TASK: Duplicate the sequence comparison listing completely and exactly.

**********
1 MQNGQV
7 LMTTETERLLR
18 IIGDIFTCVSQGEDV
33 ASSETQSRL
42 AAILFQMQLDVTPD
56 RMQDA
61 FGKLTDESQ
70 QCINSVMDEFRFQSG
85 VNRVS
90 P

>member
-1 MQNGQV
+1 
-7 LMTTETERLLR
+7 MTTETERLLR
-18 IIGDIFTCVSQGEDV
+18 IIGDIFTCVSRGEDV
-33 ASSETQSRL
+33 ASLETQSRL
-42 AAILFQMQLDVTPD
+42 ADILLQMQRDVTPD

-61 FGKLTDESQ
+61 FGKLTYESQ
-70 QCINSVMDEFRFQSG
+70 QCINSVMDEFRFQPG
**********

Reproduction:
1 MQNGQV
7 LMTTETERLLR
18 IIGDIFTCVSQGEDV
33 ASSETQSRL
42 AAILFQMQLDVTPD
56 RMQDA
61 FGKLTDESQ
70 QCINSVMDEFRFQSG
85 VNRVS
90 P

>member
-1 MQNGQV
+1 
-7 LMTTETERLLR
+7 MTTETERLLR
-18 IIGDIFTCVSQGEDV
+18 IIGDIFTCVSRGEDV
-33 ASSETQSRL
+33 ASLETQSRL
-42 AAILFQMQLDVTPD
+42 ADILLQMQRDVTPD

-61 FGKLTDESQ
+61 FGKLTYESQ
-70 QCINSVMDEFRFQSG
+70 QCINSVMDEFRFQPG